Italian sculptor. According to Baglione, he went to Rome from his native Brescia as a youth. He studied anatomy and the art of ancient Rome, and he gained fame for his anatomical models and small bozzetti. His skill as a modeller resulted in several commissions from ...
Steven F. Ostrow
Astrology is the art of predicting events on earth as well as human character and disposition from the movements of the planets and fixed stars. Medieval astrology encompassed both general concepts of celestial influence, and the technical art of making predictions with horoscopes, symbolic maps of the heavens at particular moments and places constructed from astronomical information. The scientific foundations of the art were developed in ancient Greece, largely lost in early medieval Europe and recovered by the Latin West from Arabic sources in the 12th and 13th centuries. Late medieval astrological images were successfully Christianized and were adapted to particular contexts, acquired local meanings and changed over time....
F. B. Sear, Dericksen Brinkerhoff and John Pinto
The summer palace of the emperor Hadrian, built between AD 118 and 134 and situated on an elevated plateau south-west of Tivoli. Its unusual architecture and wealth of sculpture and mosaics have fascinated artists and scholars since the Renaissance.
F. B. Sear
The buildings on the 120 ha site (...
Italian painter and printmaker. He occupies a pre-eminent position among Italian artists of the 15th century. The profound enthusiasm for the civilization of ancient Rome that infuses his entire oeuvre was unprecedented in a painter. In addition to its antiquarian content, his art is characterized by brilliant compositional solutions, the bold and innovative use of perspective and foreshortening and a precise and deliberate manner of execution, an aspect that was commented on during his lifetime. He was held in great esteem by his contemporaries for his learning and skill and, significantly, he is the only artist of the period to have left a small corpus of self-portraits: two in the Ovetari Chapel; his presumed self-portrait in the ...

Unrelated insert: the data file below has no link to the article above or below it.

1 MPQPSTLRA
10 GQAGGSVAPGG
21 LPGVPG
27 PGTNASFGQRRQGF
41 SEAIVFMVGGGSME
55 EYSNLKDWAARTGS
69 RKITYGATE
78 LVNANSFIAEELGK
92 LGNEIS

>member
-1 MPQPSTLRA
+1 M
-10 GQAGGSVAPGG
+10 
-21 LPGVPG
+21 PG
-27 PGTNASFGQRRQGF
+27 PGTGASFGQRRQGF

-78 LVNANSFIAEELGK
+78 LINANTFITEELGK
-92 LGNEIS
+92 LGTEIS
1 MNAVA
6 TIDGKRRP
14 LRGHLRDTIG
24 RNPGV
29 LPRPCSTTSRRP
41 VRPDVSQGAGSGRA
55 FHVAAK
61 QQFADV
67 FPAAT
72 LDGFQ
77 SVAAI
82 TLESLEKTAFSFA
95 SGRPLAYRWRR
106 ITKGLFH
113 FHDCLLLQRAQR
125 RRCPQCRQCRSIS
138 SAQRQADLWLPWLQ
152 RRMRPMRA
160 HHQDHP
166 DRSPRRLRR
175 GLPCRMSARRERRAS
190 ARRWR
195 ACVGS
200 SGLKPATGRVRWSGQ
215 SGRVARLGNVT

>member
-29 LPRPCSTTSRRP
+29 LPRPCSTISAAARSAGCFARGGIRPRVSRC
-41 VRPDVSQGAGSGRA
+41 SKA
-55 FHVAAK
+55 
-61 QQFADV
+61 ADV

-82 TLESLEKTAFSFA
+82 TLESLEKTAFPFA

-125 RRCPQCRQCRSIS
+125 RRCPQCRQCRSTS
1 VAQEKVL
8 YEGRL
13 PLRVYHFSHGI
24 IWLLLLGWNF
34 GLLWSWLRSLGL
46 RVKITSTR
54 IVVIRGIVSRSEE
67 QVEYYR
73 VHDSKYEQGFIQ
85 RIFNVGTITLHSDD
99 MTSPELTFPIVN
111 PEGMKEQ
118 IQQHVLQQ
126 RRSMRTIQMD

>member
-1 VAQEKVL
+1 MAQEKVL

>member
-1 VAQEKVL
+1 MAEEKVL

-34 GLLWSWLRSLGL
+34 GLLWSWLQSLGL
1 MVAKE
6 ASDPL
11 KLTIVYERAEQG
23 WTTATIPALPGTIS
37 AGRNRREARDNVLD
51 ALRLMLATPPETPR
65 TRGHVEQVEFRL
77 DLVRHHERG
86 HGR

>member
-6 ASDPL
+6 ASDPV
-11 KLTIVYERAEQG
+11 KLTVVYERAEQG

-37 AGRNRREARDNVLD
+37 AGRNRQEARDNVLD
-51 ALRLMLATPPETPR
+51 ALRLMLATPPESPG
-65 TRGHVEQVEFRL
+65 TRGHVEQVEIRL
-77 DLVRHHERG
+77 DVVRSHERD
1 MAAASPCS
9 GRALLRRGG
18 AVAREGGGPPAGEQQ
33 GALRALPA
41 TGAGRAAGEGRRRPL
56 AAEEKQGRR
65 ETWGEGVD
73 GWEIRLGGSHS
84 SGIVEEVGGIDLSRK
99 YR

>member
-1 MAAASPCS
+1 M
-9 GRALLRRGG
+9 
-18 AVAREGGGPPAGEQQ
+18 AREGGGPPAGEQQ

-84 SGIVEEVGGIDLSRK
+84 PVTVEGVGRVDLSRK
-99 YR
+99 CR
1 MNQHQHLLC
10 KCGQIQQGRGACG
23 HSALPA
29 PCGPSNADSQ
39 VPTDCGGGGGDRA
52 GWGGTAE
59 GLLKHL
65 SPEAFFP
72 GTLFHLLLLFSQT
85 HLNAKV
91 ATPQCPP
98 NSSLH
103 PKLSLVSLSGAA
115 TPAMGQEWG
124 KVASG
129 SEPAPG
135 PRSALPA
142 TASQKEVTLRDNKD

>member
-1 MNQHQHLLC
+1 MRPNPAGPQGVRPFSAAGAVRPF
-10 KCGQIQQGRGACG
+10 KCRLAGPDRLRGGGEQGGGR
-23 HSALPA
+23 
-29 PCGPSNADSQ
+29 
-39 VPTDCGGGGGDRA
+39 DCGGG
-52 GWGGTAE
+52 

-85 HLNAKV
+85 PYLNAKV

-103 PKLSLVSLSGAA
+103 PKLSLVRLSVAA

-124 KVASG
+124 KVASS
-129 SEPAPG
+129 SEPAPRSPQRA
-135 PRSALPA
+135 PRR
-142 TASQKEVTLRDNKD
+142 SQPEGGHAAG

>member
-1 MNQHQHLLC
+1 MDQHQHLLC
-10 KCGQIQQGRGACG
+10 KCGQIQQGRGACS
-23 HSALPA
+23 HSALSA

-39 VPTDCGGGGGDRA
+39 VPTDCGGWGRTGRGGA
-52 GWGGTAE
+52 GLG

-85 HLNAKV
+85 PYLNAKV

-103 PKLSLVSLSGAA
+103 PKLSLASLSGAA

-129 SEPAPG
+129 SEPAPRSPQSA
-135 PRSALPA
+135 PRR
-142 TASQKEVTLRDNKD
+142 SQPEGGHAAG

William E. Metcalf
Large medal struck normally in commemoration of an event or as a reward of merit and used here to refer to Roman pieces; for Renaissance and later periods see
In the standard study of Roman medallions, J. M. C. Toynbee struggled to distinguish them from coins on the one hand and medals on the other, while admitting that medallions share features of each. She defined medallions as monetiform (coinlike) pieces that do not correspond completely to a denomination in regular use; they were ‘struck by the Emperor for special or solemn commemoration’ and were intended as ‘individual, personal gifts, any idea of their circulation as currency being either wholly absent or, at the most, quite secondary and subordinate’. This functional definition omits mention of the high level of artistry that characterizes the pieces and constitutes the internal evidence for their status as presentation pieces. For while medallions were produced at imperial mints using the same techniques as those employed for regular coinage, they uniformly display a higher level of artistry; their larger format invited more ambitious and original compositions even when they commemorated events otherwise noted in contemporary coinage....
Circular temple dedicated to all the gods. The best-known example is the Pantheon in Rome, built by the Emperor Hadrian in